The cost structure is disappointing. Corporate users may swing it, but may have security concerns around external hosting. It is a bit steep for small-business/personal users, particularly as you add users. Ultimately Mindjet has to find the price point on the supply/demand curve that works for their infrastructure and internal cost structure.

  5. Mal Evans said,

    December 13, 2009 @ 7:34 pm

    Hey all,

    Thought I would add my comments here as well.

    I am using Dropbox to sync between my home desktop, my netbook and my work laptop.

    It is working perfectly fine for me and the only ‘issue’ I had was to make sure the directory structure was replicated across all the machines. On my personal machines I have partitions to separate the OS and data but on the work laptop I can’t do that. I managed to get around that using the DOS command SUBST to create a virtual drive with the same name as my partitions. Once I had got all the relative positioning right it is all running really well. Any change to a map is synced up to the cloud and is available to the other machines.

    Since I am the only user this is working fine. I am sure that in a corporate environment something similar could be set up

    since dropbox provides 2GB free there is no cost other than a little time setting it up in the first place.

    I was playing around with MJ Connect and in particular the web interface but that seems to have disappeared with the move to Catalyst.

  6. ActivityOwner said,

    December 13, 2009 @ 8:34 pm

    Mal — Do you need to put everything under “My Dropbox” or can you designate the sync more generically?

  7. ActivityOwner said,

    January 10, 2010 @ 10:55 pm

    I’ve decided to go with dropbox for now but the discussion above generated some great options that are outlined on the wiki. I’ve configured my machine to put “My Dropbox” at the user level (next to documents, pictures, etc) to allow for future flexibility. I keep the actual map directory there and added a symbolic link from My Documents\My Maps to there. See instructions on wiki:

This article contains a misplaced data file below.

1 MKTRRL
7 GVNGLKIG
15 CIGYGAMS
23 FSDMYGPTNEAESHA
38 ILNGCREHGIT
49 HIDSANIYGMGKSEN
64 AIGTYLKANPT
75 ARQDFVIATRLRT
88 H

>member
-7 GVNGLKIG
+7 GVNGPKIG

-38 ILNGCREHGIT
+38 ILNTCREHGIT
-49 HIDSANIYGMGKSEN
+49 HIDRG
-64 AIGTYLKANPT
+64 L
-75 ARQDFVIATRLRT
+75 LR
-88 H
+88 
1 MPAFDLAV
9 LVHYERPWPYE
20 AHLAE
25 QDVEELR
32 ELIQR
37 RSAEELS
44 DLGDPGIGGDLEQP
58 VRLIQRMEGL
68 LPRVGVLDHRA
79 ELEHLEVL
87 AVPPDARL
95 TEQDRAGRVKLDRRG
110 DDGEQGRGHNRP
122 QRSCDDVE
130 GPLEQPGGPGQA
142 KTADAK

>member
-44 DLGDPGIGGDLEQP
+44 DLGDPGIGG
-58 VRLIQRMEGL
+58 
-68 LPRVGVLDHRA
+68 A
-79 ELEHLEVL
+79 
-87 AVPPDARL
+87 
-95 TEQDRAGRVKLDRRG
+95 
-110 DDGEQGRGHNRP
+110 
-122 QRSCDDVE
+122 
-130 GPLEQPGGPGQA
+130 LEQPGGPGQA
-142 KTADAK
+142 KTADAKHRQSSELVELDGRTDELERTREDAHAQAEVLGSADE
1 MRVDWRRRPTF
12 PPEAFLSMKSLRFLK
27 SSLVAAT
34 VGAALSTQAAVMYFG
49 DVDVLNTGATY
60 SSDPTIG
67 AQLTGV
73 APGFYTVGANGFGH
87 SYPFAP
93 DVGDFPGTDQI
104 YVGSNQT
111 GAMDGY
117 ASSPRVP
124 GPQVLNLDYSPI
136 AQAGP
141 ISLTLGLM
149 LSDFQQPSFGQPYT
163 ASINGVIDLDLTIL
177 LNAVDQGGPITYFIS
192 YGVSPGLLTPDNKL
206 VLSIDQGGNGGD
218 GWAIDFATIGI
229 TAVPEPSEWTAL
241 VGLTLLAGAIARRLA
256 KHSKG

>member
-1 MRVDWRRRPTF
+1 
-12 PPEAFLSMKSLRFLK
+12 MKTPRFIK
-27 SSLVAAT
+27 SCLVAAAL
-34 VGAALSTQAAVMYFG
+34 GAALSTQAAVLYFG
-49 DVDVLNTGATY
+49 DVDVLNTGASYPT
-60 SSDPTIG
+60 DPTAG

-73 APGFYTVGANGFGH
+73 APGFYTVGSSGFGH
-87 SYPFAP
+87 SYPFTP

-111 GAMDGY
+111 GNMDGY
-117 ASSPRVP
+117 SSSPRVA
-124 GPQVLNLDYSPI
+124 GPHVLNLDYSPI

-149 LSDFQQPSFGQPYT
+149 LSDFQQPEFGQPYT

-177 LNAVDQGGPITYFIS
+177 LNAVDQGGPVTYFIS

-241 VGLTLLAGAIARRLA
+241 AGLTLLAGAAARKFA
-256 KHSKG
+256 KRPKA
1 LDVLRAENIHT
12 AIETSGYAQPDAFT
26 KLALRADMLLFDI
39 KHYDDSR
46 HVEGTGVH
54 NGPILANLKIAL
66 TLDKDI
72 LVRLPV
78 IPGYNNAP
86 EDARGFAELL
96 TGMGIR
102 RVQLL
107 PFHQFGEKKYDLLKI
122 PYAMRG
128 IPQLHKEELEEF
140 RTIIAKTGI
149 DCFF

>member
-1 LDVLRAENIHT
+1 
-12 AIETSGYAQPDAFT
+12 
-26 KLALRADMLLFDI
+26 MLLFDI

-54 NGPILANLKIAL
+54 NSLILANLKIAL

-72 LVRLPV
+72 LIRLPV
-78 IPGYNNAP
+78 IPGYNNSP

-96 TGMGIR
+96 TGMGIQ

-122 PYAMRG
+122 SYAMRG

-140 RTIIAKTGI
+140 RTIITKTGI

It can get very confusing working with symbolic links and multiple computers running dropbox (and synchronizing deletions) so zip up your my maps directory before you get started.

    I also added a new routine to the “put it in front of the door script that saves the daily action dashboard out in html format. This makes it easily accessible from non-map machines and from smart phones via the dropbox site. I’m really enjoying being able to update maps and dashboards away from my desktop. The key to making this work well is having automated scripts close up files and they don’t sync well when they are open and you can run into conflicts if your main machine stays on.

    Sign up with the referral link below and we both get 250mb extra space free:

    I usually stay away from referral links on the site, but given that it gets you an extra 250mb, I figure its being helpful :-).

  8. Andreas Lercher said,

    January 18, 2010 @ 4:20 am

    I work with three different PC’s and Notebooks. All my files are stored on an NAS.
    When I’m out of my office I’ve to synchronise all my files with the travelling Notebook. That for I use SyncToy 2.0 from MS.
    It’s small, easy to use and it’s free. There is a 32Bit an 64Bit version available.

    And when I work with Multi-Maps I use MasterMap-Linker. This Add-In can syncronise nearly everything from the linked maps with the master map.


  9. desilva said,

    April 28, 2010 @ 2:43 pm

    Microsoft’s SharePoint Workspace (formerly known as Groove Workspace), included in Office 2010, has been working well for me. I thought I’d toss in my 2cents into the mix. Hopefully it will help others.